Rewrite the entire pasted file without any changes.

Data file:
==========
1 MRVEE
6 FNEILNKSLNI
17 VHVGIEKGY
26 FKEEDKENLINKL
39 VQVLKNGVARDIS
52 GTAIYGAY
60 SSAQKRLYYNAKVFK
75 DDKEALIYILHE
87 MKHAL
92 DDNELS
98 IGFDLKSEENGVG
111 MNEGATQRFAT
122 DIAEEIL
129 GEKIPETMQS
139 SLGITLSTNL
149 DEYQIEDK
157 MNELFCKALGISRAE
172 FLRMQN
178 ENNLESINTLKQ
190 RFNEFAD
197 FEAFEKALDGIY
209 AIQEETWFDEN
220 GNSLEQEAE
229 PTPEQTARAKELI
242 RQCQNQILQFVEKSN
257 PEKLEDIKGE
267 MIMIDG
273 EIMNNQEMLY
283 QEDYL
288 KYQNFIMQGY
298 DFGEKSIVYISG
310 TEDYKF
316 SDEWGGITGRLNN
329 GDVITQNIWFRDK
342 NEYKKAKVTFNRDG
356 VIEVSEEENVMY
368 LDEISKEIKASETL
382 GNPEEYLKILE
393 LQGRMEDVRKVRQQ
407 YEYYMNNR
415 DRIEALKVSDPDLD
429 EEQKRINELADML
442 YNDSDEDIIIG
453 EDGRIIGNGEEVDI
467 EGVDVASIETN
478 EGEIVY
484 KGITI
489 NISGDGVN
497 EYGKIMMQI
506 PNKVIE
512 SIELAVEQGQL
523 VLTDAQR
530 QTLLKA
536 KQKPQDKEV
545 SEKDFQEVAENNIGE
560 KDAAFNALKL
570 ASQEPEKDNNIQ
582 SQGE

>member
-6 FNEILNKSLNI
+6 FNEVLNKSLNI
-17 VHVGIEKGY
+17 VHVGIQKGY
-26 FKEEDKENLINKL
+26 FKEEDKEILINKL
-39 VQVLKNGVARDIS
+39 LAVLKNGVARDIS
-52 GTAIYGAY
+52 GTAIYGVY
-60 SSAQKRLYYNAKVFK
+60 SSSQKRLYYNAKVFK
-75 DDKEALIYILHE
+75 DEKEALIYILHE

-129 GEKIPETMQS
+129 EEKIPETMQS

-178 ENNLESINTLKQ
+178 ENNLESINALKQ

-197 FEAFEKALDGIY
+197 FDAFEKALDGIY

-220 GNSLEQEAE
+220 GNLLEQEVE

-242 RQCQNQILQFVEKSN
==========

1 MRVEE
6 FNEILNKSLNI
17 VHVGIEKGY
26 FKEEDKENLINKL
39 VQVLKNGVARDIS
52 GTAIYGAY
60 SSAQKRLYYNAKVFK
75 DDKEALIYILHE
87 MKHAL
92 DDNELS
98 IGFDLKSEENGVG
111 MNEGATQRFAT
122 DIAEEIL
129 GEKIPETMQS
139 SLGITLSTNL
149 DEYQIEDK
157 MNELFCKALGISRAE
172 FLRMQN
178 ENNLESINTLKQ
190 RFNEFAD
197 FEAFEKALDGIY
209 AIQEETWFDEN
220 GNSLEQEAE
229 PTPEQTARAKELI
242 RQCQNQILQFVEKSN
257 PEKLEDIKGE
267 MIMIDG
273 EIMNNQEMLY
283 QEDYL
288 KYQNFIMQGY
298 DFGEKSIVYISG
310 TEDYKF
316 SDEWGGITGRLNN
329 GDVITQNIWFRDK
342 NEYKKAKVTFNRDG
356 VIEVSEEENVMY
368 LDEISKEIKASETL
382 GNPEEYLKILE
393 LQGRMEDVRKVRQQ
407 YEYYMNNR
415 DRIEALKVSDPDLD
429 EEQKRINELADML
442 YNDSDEDIIIG
453 EDGRIIGNGEEVDI
467 EGVDVASIETN
478 EGEIVY
484 KGITI
489 NISGDGVN
497 EYGKIMMQI
506 PNKVIE
512 SIELAVEQGQL
523 VLTDAQR
530 QTLLKA
536 KQKPQDKEV
545 SEKDFQEVAENNIGE
560 KDAAFNALKL
570 ASQEPEKDNNIQ
582 SQGE

>member
-6 FNEILNKSLNI
+6 FNEVLNKSLNI
-17 VHVGIEKGY
+17 VHVGIQKGY
-26 FKEEDKENLINKL
+26 FKEEDKEILINKL
-39 VQVLKNGVARDIS
+39 LAVLKNGVARDIS
-52 GTAIYGAY
+52 GTAIYGVY
-60 SSAQKRLYYNAKVFK
+60 SSSQKRLYYNAKVFK
-75 DDKEALIYILHE
+75 DEKEALIYILHE

-129 GEKIPETMQS
+129 EEKIPETMQS

-178 ENNLESINTLKQ
+178 ENNLESINALKQ

-197 FEAFEKALDGIY
+197 FDAFEKALDGIY

-220 GNSLEQEAE
+220 GNLLEQEVE

-242 RQCQNQILQFVEKSN